The RPR must be accompanied by either a Compliance stamp from the local municipality or a covering letter from the municipality stating everything is acceptable. This provides proof that development permits are in place for all structures on the property. Many issues can arise where no development permit is in place. For example, it may not be possible to obtain a development permit for certain structures. Or, the seller can obtain a development permit and then turn it over to the buyer. The seller has no obligation to obtain a building permit. The buyer is then left with the burden of finalizing the building permit and curing any deficiencies with the building code.
A development permit allows the structure based on zoning regulations. A building permit allows the structure based on building code requirements. For example, a covered patio may be allowed in your neighborhood and a development permit will be issued. However, if that covered patio does not have sufficient roof beams and support pillars sunk in concrete below the frost level, it may have to be torn down. One potential remedy for deficiencies in this area is the use of title insurance. This can be used where no RPR is available or where certain deficiencies can be avoided through the use of title insurance.
We highly recommend the use of title insurance in all real estate transactions. For a one-time fee, it provides coverage for the entire length of your ownership of the property. Policies can even be purchased by existing homeowners that provide coverage back to the time of purchase.
As the name implies, title insurance covers many of the risks associated with maintaining secure title to your property. For a one-time fee, some of the insured risks on residential properties include:
In our view, the fraud protection for the lifetime of your ownership justifies the premium you pay for the policy. All the other coverage is an added bonus.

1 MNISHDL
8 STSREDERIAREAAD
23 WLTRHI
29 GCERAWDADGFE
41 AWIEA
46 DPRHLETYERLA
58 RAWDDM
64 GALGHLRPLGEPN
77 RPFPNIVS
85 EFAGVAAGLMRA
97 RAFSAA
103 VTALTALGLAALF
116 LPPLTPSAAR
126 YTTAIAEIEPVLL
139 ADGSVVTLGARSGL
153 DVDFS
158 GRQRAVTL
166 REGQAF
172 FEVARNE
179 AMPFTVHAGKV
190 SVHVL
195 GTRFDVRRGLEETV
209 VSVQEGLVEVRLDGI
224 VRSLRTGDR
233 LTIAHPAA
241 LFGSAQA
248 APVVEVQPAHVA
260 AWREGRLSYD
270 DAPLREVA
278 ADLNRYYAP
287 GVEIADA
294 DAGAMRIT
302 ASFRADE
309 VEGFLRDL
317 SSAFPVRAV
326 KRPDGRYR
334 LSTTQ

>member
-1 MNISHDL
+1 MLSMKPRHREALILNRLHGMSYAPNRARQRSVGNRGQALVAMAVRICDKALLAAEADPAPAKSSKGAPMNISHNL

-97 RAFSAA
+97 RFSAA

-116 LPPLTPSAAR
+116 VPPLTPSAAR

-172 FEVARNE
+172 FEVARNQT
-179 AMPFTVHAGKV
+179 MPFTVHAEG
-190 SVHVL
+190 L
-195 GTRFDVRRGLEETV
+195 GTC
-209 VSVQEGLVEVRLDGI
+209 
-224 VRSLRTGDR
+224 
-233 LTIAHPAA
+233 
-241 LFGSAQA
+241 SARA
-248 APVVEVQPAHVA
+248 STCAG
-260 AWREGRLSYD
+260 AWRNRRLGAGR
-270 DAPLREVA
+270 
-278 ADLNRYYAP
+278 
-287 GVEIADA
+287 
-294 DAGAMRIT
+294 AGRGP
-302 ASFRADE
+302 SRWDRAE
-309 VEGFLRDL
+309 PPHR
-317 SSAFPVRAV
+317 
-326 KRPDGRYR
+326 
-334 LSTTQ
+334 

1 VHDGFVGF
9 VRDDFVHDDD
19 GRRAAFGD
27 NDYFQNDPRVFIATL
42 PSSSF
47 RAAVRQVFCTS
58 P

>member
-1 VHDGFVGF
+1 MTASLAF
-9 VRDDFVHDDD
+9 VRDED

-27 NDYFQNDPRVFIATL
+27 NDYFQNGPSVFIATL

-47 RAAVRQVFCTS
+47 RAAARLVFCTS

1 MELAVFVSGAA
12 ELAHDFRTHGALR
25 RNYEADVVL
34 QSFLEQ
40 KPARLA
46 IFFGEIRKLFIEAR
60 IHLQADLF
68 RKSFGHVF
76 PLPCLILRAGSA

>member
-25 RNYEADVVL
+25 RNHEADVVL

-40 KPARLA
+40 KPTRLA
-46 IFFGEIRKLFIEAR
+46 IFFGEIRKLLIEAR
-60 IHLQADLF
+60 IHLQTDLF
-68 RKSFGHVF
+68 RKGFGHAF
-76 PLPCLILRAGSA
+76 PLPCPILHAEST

For more information on Title Insurance go to:
Stewart Title Insurance at www.stewart.ca
Chicago Title Insurance at www.ctic.ca
So which is better, an RPR or Title Insurance?
Title Insurance allows a closing to take place in a timely fashion without investigating the status of the property, the buildings and the permits. It also permits closing without registration at Land Titles as any issues that arise during the registration process will be covered by the Title Insurance policy. When there is a rush to get a deal closed, Title Insurance can provide an effective solution.
When time permits, which is typically the case, an RPR offers clarity over a certain defined list of issues. For example, you will know whether your fence or garage eaves encroaches onto the neighboring property or one of their structures encroaches onto your property. You will also know whether permits have been obtained for all exterior structures such as decks, carports, hot tubs, garages, and the house itself.
Where encroachments exist or permits have not been obtained, a purchaser can then make sure the seller looks after these issues as part of the closing process.
Title insurance insures against these same issues, however, it does not fix them. If a purchaser discovers that there are no building permits for a structure long after closing, it may be difficult or impossible to pursue the seller to rectify this deficiency. The purchaser will then be left with the burden of curing this deficiency at their expense before they sell the property.
Title insurance offers the ability to close on a real estate deal and satisfy all the requirements of the mortgage lender without the cost and potential time delays of obtaining an RPR. If deficiencies are discovered after the closing date, the title insurance typically covers the cost of rectifying unknown deficiencies that are subsequently discovered.
Title insurance also allows closing where there are known deficiencies the parties simply wish to defer, rather than bring to the attention of the municipality. For example, we recently dealt with a house where a small decorative fence encroached onto city property. The cost of obtaining an Encroachment Agreement from the city exceeded $30,000. Both parties agreed they would rather not pay the $30,000 fee. Instead, they closed with title insurance even though the insurance excluded this known defect. This still allowed the buyer enjoyment of the fence without payment of the $30,000 fee. The buyer agreed to accept the risk that sometime in the future the city may require payment of the fee or removal of the fence.
Title insurance also covers many risks that are not touched by an RPR. For example, existing work orders for interior renovations are covered by title insurance. Interior renovations are not touched by RPRs. As another example, title insurance paid to move an underground septic tank when it was discovered it was partly under the neighbour’s land. This would never show up on an RPR. Obviously, fraud coverage for the lifetime of the ownership is not covered by an RPR either.